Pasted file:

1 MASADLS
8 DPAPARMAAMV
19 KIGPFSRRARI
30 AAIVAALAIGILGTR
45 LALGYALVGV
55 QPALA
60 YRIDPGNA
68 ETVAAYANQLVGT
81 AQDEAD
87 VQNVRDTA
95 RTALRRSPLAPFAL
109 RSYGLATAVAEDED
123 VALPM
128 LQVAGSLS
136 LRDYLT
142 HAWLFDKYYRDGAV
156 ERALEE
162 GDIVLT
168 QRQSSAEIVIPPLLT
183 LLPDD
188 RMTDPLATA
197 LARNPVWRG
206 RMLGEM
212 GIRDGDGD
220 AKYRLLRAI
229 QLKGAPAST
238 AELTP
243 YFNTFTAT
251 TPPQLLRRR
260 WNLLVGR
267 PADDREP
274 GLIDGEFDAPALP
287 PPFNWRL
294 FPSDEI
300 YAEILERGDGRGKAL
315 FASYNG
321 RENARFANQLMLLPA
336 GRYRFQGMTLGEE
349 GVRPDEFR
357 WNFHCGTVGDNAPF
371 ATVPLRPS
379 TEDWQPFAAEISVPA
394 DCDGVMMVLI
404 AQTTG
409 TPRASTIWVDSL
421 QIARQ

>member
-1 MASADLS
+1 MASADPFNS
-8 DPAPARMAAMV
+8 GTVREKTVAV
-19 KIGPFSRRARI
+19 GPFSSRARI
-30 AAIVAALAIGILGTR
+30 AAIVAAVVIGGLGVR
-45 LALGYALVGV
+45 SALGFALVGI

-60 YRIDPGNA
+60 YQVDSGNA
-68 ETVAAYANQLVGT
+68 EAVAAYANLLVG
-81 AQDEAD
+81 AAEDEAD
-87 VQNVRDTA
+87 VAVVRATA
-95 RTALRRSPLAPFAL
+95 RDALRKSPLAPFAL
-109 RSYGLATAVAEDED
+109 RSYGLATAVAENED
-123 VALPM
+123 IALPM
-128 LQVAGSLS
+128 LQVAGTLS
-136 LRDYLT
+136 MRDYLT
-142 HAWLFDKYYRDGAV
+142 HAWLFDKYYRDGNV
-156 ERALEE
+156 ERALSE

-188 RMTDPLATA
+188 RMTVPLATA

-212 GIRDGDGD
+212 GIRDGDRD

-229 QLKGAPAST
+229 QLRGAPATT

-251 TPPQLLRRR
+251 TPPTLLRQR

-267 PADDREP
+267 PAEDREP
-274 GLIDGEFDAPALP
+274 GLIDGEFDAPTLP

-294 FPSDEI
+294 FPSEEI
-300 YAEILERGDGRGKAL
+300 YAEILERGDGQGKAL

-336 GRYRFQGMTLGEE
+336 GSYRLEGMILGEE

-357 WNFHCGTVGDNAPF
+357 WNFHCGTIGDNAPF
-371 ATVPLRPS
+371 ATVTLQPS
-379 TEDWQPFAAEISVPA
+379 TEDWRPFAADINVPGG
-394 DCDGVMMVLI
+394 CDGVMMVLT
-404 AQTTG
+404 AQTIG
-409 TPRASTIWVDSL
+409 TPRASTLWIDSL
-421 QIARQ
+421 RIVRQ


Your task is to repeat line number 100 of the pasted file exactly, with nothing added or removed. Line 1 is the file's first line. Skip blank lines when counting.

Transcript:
-371 ATVPLRPS